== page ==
Live review: Celtic Connections 2010

The CHEMIKAL UNDERGROUND (ABC1, January 31) showcase for their 15th anniversary gave fans of the seminal Scottish independent record company a chance to hear short and sweet sets from pretty much every act on their current roster.

ADRIAN CROWLEY had a satisfying full-band sound, but the man himself came across as being a bit charmless, which is very unusual for an Irishman.

Glasgow-based group ZOEY VAN GOEY couldn’t be faulted in the banter stakes, with Canadian member Matt Brennan recounting a (surely made-up) conversation he had with his mum when he proudly told her that his band had signed to a Scottish record label:
Mum: “I hope they’re not drug users and satan worshippers.”
Matt: “No, not at all, they’re really nice people.”
Mum: “What’s the record label called?

The most keenly anticipated band of the night were THE UNWINDING HOURS, playing their first ever gig. There were no nerves as they began with a faultless, stupendous airing of Knut (November’s free MAP download) and three other songs of epic proportions, with some bone-shuddering bass noises.

LORD CUT-GLASS were next on stage featuring a couple of members of Zoey Van Goey to beef up the sound for an endearing folky set.

They were followed by AIDAN MOFFATBILL WELLS, on drums and keys respectively. The four songs they played bode well for any future collaborative album release.

The penultimate act was EMMA POLLOCK, who belted out a few new tunes with some record label reminiscing in between.

THE PHANTOM BAND didn’t disappoint as the closing act, nailing it with a powerful performance to round off a fine night of Scottish pop.

RODDY HART (City Halls Recital Room, January 22) gave a typically rousing display in a stripped-back show with his band The Lonesome Fire. His self-deprecating humour was the perfect foil for his approach to discussing his “pop” album, Sign Language, which seemed almost apologetic.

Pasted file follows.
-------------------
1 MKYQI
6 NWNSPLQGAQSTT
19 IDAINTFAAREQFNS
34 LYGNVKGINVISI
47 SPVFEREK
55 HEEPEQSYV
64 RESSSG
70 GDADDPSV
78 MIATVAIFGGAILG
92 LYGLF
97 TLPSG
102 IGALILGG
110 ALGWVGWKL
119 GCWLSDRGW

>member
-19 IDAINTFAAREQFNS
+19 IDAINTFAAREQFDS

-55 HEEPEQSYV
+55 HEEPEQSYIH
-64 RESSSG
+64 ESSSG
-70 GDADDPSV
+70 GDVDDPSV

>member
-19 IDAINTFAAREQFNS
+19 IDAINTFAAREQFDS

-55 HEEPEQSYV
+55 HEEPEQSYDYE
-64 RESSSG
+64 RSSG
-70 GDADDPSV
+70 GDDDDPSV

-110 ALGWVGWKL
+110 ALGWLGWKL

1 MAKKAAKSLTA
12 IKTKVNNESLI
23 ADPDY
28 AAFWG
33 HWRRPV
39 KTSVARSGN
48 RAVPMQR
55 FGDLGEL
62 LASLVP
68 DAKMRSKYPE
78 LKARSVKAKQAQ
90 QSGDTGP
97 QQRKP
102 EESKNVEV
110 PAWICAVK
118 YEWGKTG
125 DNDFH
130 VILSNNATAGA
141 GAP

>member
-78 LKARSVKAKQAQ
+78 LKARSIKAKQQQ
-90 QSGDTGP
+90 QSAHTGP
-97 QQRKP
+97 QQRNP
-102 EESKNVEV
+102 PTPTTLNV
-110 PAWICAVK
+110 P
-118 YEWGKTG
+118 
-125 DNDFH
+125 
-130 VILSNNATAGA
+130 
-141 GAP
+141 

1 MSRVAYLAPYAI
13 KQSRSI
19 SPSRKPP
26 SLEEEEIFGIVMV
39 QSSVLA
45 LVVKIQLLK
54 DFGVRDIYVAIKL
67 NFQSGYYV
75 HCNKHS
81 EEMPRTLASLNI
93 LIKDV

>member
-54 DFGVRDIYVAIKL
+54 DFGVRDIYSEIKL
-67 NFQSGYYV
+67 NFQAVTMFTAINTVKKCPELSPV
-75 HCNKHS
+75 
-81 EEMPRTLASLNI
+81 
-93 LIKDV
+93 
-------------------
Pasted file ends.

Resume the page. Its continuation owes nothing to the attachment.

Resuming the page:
Hart had the sell-out crowd hanging on his every word, though, at no more poignant a moment than when he played a rare solo rendition of Journey’s End on the piano, which he wrote for a former bandmate who tragically died of cancer in his 20s.

It was immediately obvious THE SWELL SEASON (City Halls Grand Hall, January 16) gig was going to be a cosy affair when Glen Hansard and Marketa Irglova started the set kneeling down at a small keyboard, cooing into the same microphone on Fallen From The Sky. An evening of tales about falling in and out of love sung by a former couple who won an Oscar together couldn’t make for anything other an intriguing prospect.

Even the backing musicians, made up of Hansard’s band The Frames, must have felt like they were spectators to the undeniable chemistry between the Irishman and his Czech companion. The intense, soulful style of Hansard combined with the delicate beauty of Irglova was fascinating. They took turns at singing and piano duties and played a range of songs from the film they starred in together, Once, their new album Strict Joy and The Frames’ back catalogue.

The end of the set brought a genuinely touching, stripped-down version of Falling Slowly, the 2008 Acadamy Award winner for best original song, proving that heartache really does lead to great music.

All photos © The Pop Cop

Lord Cut-Glass – Maybe


Roddy Hart –
No Feeling Like Today


The Swell Season –
Feeling The Pull


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